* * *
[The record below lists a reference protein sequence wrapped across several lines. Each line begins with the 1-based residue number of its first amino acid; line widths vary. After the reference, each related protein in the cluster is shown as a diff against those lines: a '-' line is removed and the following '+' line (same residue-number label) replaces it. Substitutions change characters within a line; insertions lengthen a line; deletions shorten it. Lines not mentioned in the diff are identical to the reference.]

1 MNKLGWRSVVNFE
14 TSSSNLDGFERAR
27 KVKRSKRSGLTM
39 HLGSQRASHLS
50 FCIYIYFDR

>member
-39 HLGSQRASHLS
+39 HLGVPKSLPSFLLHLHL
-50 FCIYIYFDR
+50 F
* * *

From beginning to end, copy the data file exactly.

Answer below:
[The record below lists a reference protein sequence wrapped across several lines. Each line begins with the 1-based residue number of its first amino acid; line widths vary. After the reference, each related protein in the cluster is shown as a diff against those lines: a '-' line is removed and the following '+' line (same residue-number label) replaces it. Substitutions change characters within a line; insertions lengthen a line; deletions shorten it. Lines not mentioned in the diff are identical to the reference.]

1 MNKLGWRSVVNFE
14 TSSSNLDGFERAR
27 KVKRSKRSGLTM
39 HLGSQRASHLS
50 FCIYIYFDR

>member
-39 HLGSQRASHLS
+39 HLGVPKSLPSFLLHLHL
-50 FCIYIYFDR
+50 F